Then, at the end of May, riots were sparked by the murder of George Floyd. Finch, of White, drives to meet his friends, encounters a police blockade, texting each other videos of the action in Minneapolis. They get high and listen to the Door. Loudly, they express unwarranted admiration for mass protests; However, their coordinated distance from action reveals some introspection. Finch feels compelled to document the racial calculus over the summer, but he also seems eager for that storyline to end and for the pandemic and 2020 election to continue to dominate the narrative. “George Floyd protests are less numerous, but the specific actions that result from them are more,” he reported in August, citing the removal of various statues by the Confederacy. Male. Since that time, Blackness has continued its oddly popular place in the book, being mentioned in discussions about the school he attended (Yale, named after one of the inner colleges). named after civil rights activist Pauli Murray), the music he listens to, and the places he leaves behind and can therefore radically romanticize (Chicago: “a brave city, as I’ve seen up close at times when I lived there”).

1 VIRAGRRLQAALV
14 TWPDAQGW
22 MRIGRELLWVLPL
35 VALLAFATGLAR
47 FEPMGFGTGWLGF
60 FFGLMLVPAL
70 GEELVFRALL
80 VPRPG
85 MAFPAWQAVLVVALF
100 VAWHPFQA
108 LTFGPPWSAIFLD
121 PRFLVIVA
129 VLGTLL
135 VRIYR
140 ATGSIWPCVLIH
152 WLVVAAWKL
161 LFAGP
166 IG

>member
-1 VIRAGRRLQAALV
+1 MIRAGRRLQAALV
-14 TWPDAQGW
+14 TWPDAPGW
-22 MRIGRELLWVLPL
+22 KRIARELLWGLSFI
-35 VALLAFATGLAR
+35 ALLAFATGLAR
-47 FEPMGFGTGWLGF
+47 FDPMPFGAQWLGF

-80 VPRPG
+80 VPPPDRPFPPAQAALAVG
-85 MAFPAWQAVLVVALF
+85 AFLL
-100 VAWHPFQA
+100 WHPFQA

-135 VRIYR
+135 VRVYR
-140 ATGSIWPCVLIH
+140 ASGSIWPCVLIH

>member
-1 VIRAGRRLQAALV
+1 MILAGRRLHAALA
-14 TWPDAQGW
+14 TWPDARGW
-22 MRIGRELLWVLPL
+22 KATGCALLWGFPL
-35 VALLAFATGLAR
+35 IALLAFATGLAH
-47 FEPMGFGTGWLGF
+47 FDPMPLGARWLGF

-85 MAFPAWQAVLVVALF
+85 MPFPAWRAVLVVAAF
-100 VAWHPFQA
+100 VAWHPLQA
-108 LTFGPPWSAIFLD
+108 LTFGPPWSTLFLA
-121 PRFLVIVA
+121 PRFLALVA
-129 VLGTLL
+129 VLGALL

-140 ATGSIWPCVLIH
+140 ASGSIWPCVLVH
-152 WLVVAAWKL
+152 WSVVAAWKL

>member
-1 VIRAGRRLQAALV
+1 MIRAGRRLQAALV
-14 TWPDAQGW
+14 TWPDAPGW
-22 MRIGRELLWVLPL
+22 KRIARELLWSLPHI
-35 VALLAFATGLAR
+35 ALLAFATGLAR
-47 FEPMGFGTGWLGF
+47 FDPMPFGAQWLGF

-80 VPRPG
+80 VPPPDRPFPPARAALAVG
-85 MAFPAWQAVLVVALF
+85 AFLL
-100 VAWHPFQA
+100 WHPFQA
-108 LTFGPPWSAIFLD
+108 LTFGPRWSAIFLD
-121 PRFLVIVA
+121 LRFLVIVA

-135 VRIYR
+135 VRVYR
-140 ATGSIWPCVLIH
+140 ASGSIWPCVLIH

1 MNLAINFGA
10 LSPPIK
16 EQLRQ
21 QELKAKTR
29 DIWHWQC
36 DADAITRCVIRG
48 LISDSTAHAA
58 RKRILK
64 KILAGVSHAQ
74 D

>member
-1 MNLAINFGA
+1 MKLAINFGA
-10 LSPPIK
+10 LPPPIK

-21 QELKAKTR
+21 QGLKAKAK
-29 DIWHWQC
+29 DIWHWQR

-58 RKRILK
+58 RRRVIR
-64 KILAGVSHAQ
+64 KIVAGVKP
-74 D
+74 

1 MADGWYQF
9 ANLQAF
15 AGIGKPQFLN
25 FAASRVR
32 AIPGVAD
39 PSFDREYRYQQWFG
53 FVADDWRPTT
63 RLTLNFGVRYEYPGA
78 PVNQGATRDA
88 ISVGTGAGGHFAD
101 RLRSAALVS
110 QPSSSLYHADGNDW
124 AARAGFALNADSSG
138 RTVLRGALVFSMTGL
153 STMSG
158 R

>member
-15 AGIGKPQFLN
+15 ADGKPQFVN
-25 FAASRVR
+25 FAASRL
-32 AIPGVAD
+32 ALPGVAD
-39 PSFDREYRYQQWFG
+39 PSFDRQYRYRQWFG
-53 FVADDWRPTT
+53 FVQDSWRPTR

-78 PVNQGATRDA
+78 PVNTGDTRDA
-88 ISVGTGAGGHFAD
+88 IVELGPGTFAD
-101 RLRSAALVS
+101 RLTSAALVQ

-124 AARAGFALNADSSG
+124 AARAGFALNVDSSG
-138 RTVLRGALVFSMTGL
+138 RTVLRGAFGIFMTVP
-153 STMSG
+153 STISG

https://www.washingtonpost.com/outlook/in-this-pandemic-diary-memories-of-2020-can-seem-too-tidy/2021/11/30/9cee42a8-4641-11ec-b05d-3cb9d96eb495_story.html In this pandemic diary, the memories of 2020 seem too organized